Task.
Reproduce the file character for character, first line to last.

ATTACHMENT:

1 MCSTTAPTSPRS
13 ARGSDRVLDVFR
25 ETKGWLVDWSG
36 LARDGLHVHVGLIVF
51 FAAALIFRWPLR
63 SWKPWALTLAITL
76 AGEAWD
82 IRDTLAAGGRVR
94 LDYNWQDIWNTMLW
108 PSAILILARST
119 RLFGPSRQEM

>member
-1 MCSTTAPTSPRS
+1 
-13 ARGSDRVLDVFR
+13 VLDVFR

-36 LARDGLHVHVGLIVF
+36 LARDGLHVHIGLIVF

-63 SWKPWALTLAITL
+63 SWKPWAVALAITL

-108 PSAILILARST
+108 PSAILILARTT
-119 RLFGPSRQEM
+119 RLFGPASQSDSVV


1 MCSTTAPTSPRS
13 ARGSDRVLDVFR
25 ETKGWLVDWSG
36 LARDGLHVHVGLIVF
51 FAAALIFRWPLR
63 SWKPWALTLAITL
76 AGEAWD
82 IRDTLAAGGRVR
94 LDYNWQDIWNTMLW
108 PSAILILARST
119 RLFGPSRQEM

>member
-1 MCSTTAPTSPRS
+1 
-13 ARGSDRVLDVFR
+13 VLDVFR

-36 LARDGLHVHVGLIVF
+36 LARDGLHVHIGLIVF

-63 SWKPWALTLAITL
+63 SWKPWAVALAITL

-108 PSAILILARST
+108 PSAILILARTT
-119 RLFGPSRQEM
+119 RLFGPASQSDSVV